Nothing irregular about Koeberg nuclear deal – Collin Matjila

FILE PICTURE: An aerial view of South Africa's Koeberg Nuclear Power Station, 30km north of Cape Town. Picture: Die Burger/Esa Alexander/Gallo Images

FILE PICTURE: An aerial view of South Africa's Koeberg Nuclear Power Station, 30km north of Cape Town. Picture: Die Burger/Esa Alexander/Gallo Images

Eskom acting CEO Collin Matjila on Wednesday told MPs there had been no bias in the tender process that led to French company Areva securing the contract to replace six steam generators at the Koeberg nuclear power plant.

“We believe the process was beyond reproach,” Matjila told members of Parliament’s economic development and energy portfolio committees.

He was responding to a question from the Democratic Alliance’s Gordon Mackay who asked “why the technical committee of Eskom was overruled in terms of the recommendations on Westinghouse” – the losing bidder that has taken the matter to court.

Mackay added: “We are also incredibly concerned that it seems to be the case that Eskom board members purposely or deliberately misled the minister in terms of the information made available to her.”

Matjila said there was no indication of Energy Minister Tina Joemat-Pettersson being misled and added that Eskom had a proud history of properly handling large procurement processes.

“I just want to indicate that Eskom has a very robust procurement process that it follows, and we have a proud history of a fair and objective evaluation process.

“We have handled projects of a value much higher than this one.”

In the case of the Koeberg project, he said, Eskom “has implemented the integrity that has always accompanied such processes”.

Matjila said he respected Westinghouse’s right to launch a legal challenge. Eskom likewise had a right to protect its interests and responding more fully to MPs’ questions at present could compromise the outcome of the case.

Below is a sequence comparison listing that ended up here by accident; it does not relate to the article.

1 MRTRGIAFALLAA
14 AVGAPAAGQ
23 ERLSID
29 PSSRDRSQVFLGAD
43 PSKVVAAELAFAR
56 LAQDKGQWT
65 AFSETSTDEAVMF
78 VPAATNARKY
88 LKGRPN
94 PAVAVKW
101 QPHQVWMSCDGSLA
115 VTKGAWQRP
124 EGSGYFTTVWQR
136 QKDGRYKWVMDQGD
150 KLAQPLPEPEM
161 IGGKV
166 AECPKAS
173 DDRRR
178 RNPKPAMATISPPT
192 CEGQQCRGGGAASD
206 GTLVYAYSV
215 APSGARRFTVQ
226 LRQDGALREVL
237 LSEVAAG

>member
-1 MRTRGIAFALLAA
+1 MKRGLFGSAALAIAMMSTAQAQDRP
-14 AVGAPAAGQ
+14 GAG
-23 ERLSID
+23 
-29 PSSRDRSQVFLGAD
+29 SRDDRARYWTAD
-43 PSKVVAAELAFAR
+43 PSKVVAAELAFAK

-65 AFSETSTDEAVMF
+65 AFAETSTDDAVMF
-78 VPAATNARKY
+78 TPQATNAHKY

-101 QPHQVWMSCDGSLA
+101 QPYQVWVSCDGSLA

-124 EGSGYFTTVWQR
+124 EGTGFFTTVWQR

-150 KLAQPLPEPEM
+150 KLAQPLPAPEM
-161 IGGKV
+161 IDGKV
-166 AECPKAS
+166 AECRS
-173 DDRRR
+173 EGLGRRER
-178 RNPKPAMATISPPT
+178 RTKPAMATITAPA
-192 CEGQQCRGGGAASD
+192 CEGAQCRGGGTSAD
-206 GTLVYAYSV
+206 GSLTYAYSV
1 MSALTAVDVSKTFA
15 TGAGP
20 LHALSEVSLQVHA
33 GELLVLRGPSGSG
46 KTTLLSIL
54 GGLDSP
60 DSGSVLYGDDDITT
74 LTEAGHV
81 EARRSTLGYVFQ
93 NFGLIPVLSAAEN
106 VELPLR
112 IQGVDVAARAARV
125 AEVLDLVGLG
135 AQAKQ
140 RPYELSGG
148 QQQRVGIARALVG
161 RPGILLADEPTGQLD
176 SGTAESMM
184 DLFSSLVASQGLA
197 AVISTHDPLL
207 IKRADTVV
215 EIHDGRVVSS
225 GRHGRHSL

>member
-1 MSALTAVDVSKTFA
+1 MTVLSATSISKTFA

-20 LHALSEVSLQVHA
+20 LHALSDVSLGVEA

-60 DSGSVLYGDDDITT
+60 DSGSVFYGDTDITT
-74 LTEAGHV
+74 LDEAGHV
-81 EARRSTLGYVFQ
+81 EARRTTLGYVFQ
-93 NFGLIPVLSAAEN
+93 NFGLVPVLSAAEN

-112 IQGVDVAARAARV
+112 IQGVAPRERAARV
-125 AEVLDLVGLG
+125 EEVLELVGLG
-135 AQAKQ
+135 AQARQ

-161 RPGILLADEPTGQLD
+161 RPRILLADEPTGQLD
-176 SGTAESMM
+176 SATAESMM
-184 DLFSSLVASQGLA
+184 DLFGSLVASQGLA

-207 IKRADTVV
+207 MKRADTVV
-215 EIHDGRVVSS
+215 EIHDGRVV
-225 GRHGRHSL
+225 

“We have subjected ourselves to that court process, the hearing of which will be on Friday.

“We are therefore constrained in terms of our ability to provide answers on the merits of the case least we prejudice that process – save to say that we believe that there has not been any wrongdoing or partiality on the side of the Eskom procurement processes and structures in dealing with this particular matter.”

Mackay asked that Eskom hand all bid documents to the energy and public enterprises committees, to obviate the need for the DA to launch a Promotion of Access to Information Act application to secure the paperwork.

Matjila said he would be happy to so once the court case had run its course.

“We will in due course, if so required and once the legal processes have been exhausted, make available the information that honourable members may require to further ensure that there is open transparency in the processes that Eskom has followed.”

Westinghouse has asked the High Court in Pretoria to suspend execution of the contract and to order Eskom to hand it all the relevant documents supporting its decision to reject the Westinghouse tender.

The US embassy in Pretoria has registered its concern about the contract. Westinghouse Electric SA is a US company.

Mackay said the opposition feared the court case would lead to significant delays in upgrading Koeberg and that this would have a dire impact on the country’s energy supply.





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